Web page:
There’s a common assumption among critics that realistic films have an intrinsic claim on political importance. Yet many of the most scathing and insightful of recent political movies are fantasies, whether it’s “Get Out” or “Chi-Raq” or “Arabian Nights,” “Viktoria” or “The Love Witch” or “Black Panther” or “Isle of Dogs.” Add another to that list: Boots Riley’s first feature, “Sorry to Bother You,” which opens this Friday. It’s a rapid, profuse, overwhelmingly inventive comedy of sorts that uses caustic satire to blast the veneer of normalcy off of societal horrors that typically go unchallenged—when they are even acknowledged. The quantity, variety, and scope of its imaginative action yield a furiously panoramic view of ingrained political pathologies; its wild humor channels a righteous rage into a vision of collective resistance.
The title of the film alludes to the job that its protagonist, Cassius (Cash) Green (Lakeith Stanfield), a young man in Oakland, takes while in extreme need: he becomes a telemarketer in a shady company, called RegalView, that pays no salary, only commissions. The story—a futuristic one that’s nonetheless set in the present tense—is centered on the workplace, and focussed on the American dream of hard work, success, and prosperity, which the movie quickly depicts as a mockery, a delusion, and a nightmare. At first, the comedy, cleverly constructed through sly directorial indirections, prevails: Cassius’s job interview, for instance, involves a deadpan, over-the-top display of his qualifications, which, we soon find out, is full of falsehoods. Nonetheless, it qualifies him for the job on account of its sheer chutzpah.
Cassius is in a relationship with an artist named Detroit (Tessa Thompson), and, shortly after he is hired, the scene shifts to the two of them together in bed in a tight space that is revealed, in a ping of cinematic imagination, to be a garage. Another ping reveals that Cassius’s landlord, to whose house the garage is attached, is his uncle Serge (Terry Crews), who is pressuring his unemployed nephew for four months’ worth of unpaid rent, because he’s in danger of having his house go into foreclosure.
Riley uses tropes from sketch comedy and cartoons in order to turn extreme and antic metaphors into an apt representation of the grotesqueries that have come to pass as ordinary. One of those tropes involves Cassius’s cold calls: he is, of course, bothering people at home, and, when they pick up the phone, he and his desk land with a crash in their kitchen, their bedroom, their bathroom, illustrating the wild inappropriateness of his intrusive spiel (he follows the company’s golden rule of “stuss,” or S.T.T.S., meaning Stick to the Script). Despite his dutiful efforts, he remains an underpaid failure. His cubicle neighbor, Langston (Danny Glover), gives him some crucial advice: to use his “white voice” on the phone. Here, Riley’s writing is calmly, rhetorically majestic. Langston’s voice has a steady oratorical power that conveys his deep, life-worn, cynical wisdom regarding more than sales; it regards American life over all. The “white voice,” he explains, is the one that Cassius would use “when you’re stopped by a cop,” a voice that would convey to buyers a sense that the seller has already got it made, and doesn’t need to make the sale—a voice that says “you’ve got your bills paid.”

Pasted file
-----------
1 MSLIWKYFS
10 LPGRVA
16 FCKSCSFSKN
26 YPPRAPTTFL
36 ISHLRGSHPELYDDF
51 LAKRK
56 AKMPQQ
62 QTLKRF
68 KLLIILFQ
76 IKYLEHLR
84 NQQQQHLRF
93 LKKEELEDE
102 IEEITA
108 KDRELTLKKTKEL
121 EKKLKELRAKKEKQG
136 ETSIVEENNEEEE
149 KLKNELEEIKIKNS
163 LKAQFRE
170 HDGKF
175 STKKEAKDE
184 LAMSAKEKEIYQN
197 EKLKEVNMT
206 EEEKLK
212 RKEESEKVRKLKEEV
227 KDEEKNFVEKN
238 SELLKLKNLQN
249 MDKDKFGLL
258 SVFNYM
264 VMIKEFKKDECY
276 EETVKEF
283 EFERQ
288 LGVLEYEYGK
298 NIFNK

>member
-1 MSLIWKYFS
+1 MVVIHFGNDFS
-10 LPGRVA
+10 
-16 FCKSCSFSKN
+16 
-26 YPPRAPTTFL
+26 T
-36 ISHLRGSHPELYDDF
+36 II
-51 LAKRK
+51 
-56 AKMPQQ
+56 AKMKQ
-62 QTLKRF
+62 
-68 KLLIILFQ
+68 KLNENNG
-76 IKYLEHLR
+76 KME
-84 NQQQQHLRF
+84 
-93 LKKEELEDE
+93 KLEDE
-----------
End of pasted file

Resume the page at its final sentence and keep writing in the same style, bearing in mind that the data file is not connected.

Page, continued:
The gold ring for which all of the telemarketers are striving is the status of Power Caller. The well-dressed and well-paid members of that club take an elevator that’s reserved for them (regular employees take the stairs). And when Cassius begins to use his “white voice” (which is provided, on the soundtrack, by David Cross), he surges to success as a salesman—and discovers that his new responsibilities as a high-powered telemarketer to high-powered potential customers (an international list of businesspeople and politicians) involve selling the services of a controversial company called WorryFree, which is a sort of temp agency on an all-too-permanent basis. The people who sign up for WorryFree are guaranteed lifetime room and board in barracks-like conditions, and receive lifetime employment, usually in factory jobs. They wear uniforms and become, in effect, citizens apart, living as internees and indentured servants. But the promise of shelter, food, and medical care proves a temptation to many people, including Serge, whose freedom leaves he and Cassius both on the verge of homelessness.